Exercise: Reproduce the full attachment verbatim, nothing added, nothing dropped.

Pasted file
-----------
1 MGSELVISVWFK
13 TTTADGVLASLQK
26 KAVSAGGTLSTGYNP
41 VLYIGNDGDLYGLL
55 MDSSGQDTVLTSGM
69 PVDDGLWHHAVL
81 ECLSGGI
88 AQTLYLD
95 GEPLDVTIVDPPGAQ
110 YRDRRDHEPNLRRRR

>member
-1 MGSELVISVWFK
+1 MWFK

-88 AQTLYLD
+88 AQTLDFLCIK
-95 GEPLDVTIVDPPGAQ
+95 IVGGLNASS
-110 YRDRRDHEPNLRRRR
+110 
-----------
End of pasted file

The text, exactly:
1 MGSELVISVWFK
13 TTTADGVLASLQK
26 KAVSAGGTLSTGYNP
41 VLYIGNDGDLYGLL
55 MDSSGQDTVLTSGM
69 PVDDGLWHHAVL
81 ECLSGGI
88 AQTLYLD
95 GEPLDVTIVDPPGAQ
110 YRDRRDHEPNLRRRR

>member
-1 MGSELVISVWFK
+1 MWFK

-88 AQTLYLD
+88 AQTLDFLCIK
-95 GEPLDVTIVDPPGAQ
+95 IVGGLNASS
-110 YRDRRDHEPNLRRRR
+110 